Beyond World of Warcraft, other courts have found a plethora of protectable expression in video game works. In Tetris Holding, LLC v. Xio Interactive, Inc., a district court found an iPhone game developer liable under both copyright infringement and a trade dress claim for copying elements of the famous Tetris game into their smartphone application. While Tetris’ game rules were ineligible for copyright protection, the “overall look and feel” of Tetris was protectable, such as “the style of the pieces”, the “look and manner” that pieces move, Tetris’ use of bright colors, how game pieces are composed of individually delineated bricks, and shading and gradation of color that “suggest[s] light is being cast onto the pieces.” Additionally, the court found protectable expression in the dimensions of the playing field, the display of garbage lines, the appearance of “ghost” or shadow pieces, the display of the next piece to fall, the change in color of the pieces when they lock with the accumulated pieces, and the appearance of squares automatically filling in the game board when the game is over. To summarize, the court believed that “standing alone, these discrete elements might not amount to a finding of infringement” but “wholesale copying of the Tetris look” was more than sufficient to find copyright infringement.
On the other end of the protectability spectrum, several copyright owners have failed to satisfy this protectable expression threshold. In DaVinci Editrice SRL v. ZiKo Games, LLC, the court found no infringement of protectable expression when a maker of an ancient-China themed card game copied the game rules of a wild-west themed role-playing card game. Where the “artwork and written instructions are substantially different,” the district court found no protectable expression was copied. The district court’s position was that “[c]opyright does not protect game rules because they fall within the section 102(b) exceptions for an idea, procedure, process, system, [or] method of operation.”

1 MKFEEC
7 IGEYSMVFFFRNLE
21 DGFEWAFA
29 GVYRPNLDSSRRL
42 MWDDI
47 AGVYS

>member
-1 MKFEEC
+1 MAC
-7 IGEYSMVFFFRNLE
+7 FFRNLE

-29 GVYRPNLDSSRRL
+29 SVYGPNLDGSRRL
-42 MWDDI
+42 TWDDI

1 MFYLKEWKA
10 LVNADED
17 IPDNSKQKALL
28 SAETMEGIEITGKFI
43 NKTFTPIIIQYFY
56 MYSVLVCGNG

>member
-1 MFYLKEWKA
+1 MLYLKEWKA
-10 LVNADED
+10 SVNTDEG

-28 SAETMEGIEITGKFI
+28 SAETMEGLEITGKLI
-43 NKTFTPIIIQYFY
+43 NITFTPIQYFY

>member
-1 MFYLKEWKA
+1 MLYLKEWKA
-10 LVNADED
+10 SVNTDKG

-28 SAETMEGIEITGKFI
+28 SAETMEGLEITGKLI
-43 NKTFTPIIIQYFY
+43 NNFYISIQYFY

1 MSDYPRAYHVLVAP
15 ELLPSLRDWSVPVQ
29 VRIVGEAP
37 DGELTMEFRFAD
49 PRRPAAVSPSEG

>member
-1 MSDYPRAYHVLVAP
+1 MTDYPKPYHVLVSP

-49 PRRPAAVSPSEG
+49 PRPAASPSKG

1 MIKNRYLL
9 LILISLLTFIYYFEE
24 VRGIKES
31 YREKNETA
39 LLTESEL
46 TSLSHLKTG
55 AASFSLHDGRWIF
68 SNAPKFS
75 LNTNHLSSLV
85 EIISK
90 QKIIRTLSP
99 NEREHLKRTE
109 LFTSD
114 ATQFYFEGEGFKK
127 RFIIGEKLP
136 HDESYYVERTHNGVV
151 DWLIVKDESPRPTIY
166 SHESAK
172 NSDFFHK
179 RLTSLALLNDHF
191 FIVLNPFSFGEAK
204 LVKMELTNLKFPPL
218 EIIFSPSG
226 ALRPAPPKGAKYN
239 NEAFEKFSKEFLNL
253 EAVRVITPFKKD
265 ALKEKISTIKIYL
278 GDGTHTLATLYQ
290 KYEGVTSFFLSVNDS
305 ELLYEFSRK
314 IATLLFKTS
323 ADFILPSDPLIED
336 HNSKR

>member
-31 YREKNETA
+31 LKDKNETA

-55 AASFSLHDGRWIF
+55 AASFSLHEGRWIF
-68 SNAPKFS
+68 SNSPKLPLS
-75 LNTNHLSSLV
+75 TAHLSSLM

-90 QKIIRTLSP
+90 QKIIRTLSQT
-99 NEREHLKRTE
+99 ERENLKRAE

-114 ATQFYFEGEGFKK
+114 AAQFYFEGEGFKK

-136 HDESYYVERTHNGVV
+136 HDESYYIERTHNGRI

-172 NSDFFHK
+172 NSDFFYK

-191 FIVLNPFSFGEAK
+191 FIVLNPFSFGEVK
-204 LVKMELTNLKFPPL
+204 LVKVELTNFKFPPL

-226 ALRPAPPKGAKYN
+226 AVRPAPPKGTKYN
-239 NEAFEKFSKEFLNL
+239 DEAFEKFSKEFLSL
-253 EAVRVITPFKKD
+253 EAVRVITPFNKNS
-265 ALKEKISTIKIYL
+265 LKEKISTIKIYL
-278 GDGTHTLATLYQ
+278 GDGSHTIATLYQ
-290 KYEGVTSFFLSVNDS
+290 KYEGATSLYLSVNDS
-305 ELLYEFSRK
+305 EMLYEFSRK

In conclusion, video game works include many elements protected under copyright law, but understanding the degree of protection may be a complicated analysis. Merely noting that various elements are included in a copyright registration may not be sufficient to convince a judge of copyright infringement as was found by the copyright owner in the Eastern District of Texas. Identifying protected video game expression may involve both knowing how many elements were copied by an infringing party as well as the context of the expression within a game’s particular genre. A storyline with Nintendo’s Link from the Legend of Zelda series may have many protectable elements, but that will not give Nintendo an unlimited monopoly on sword-fighting, magic, and heroes with pointed ears.
 The previous article may be found here, https://www.obwbip.com/newsletter/video-game-technology-and-ip-law-problems-in-patents-.
 SAS Institute Inc. v. World Programming Ltd., 496 F. Supp. 3d 1019 (E.D. Tex. 2020).
 SAS Institute at 1022.
 959 F.3d 1299 (11th Cir. 2020).
 The propriety of a summary judgment on such a record is an open question, and is currently the subject of an appeal to the United States Court of Appeals for the Federal Circuit.
 MDY INDUSTRIES, LLC v. Blizzard Entertainment, Inc., 629 F. 3d 928, 942-943 (9th Cir. 2010).
 Xio Interactive, 863 F. Supp. 2d 394 (D.N.J. 2012).
 Xio Interactive at 409.
 Xio Interactive at 410.
 Xio Interactive at 413.
 Ziko Games, 183 F. Supp. 3d 820 (S.D. Tex. 2016).
 Ziko Games at 830 (internal citations and quotes removed).